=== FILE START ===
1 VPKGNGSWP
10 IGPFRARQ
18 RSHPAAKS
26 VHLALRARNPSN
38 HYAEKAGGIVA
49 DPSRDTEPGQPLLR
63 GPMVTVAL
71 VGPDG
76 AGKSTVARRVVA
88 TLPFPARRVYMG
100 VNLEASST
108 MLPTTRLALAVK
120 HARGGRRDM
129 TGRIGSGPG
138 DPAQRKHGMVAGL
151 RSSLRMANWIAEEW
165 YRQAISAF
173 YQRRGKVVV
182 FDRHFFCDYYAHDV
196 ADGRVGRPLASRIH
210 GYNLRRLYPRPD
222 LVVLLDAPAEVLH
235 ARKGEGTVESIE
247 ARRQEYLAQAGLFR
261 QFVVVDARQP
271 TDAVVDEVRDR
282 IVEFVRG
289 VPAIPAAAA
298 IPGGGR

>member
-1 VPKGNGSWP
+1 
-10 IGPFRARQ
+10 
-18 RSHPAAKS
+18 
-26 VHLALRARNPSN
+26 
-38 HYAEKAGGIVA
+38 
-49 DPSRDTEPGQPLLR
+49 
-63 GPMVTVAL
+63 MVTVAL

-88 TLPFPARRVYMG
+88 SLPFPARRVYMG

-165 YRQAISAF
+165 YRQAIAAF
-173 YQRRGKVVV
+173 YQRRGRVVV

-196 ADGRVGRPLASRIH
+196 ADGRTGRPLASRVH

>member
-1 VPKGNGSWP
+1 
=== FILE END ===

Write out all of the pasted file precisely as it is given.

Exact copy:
1 VPKGNGSWP
10 IGPFRARQ
18 RSHPAAKS
26 VHLALRARNPSN
38 HYAEKAGGIVA
49 DPSRDTEPGQPLLR
63 GPMVTVAL
71 VGPDG
76 AGKSTVARRVVA
88 TLPFPARRVYMG
100 VNLEASST
108 MLPTTRLALAVK
120 HARGGRRDM
129 TGRIGSGPG
138 DPAQRKHGMVAGL
151 RSSLRMANWIAEEW
165 YRQAISAF
173 YQRRGKVVV
182 FDRHFFCDYYAHDV
196 ADGRVGRPLASRIH
210 GYNLRRLYPRPD
222 LVVLLDAPAEVLH
235 ARKGEGTVESIE
247 ARRQEYLAQAGLFR
261 QFVVVDARQP
271 TDAVVDEVRDR
282 IVEFVRG
289 VPAIPAAAA
298 IPGGGR

>member
-1 VPKGNGSWP
+1 
-10 IGPFRARQ
+10 
-18 RSHPAAKS
+18 
-26 VHLALRARNPSN
+26 
-38 HYAEKAGGIVA
+38 
-49 DPSRDTEPGQPLLR
+49 
-63 GPMVTVAL
+63 MVTVAL

-88 TLPFPARRVYMG
+88 SLPFPARRVYMG

-165 YRQAISAF
+165 YRQAIAAF
-173 YQRRGKVVV
+173 YQRRGRVVV

-196 ADGRVGRPLASRIH
+196 ADGRTGRPLASRVH

>member
-1 VPKGNGSWP
+1 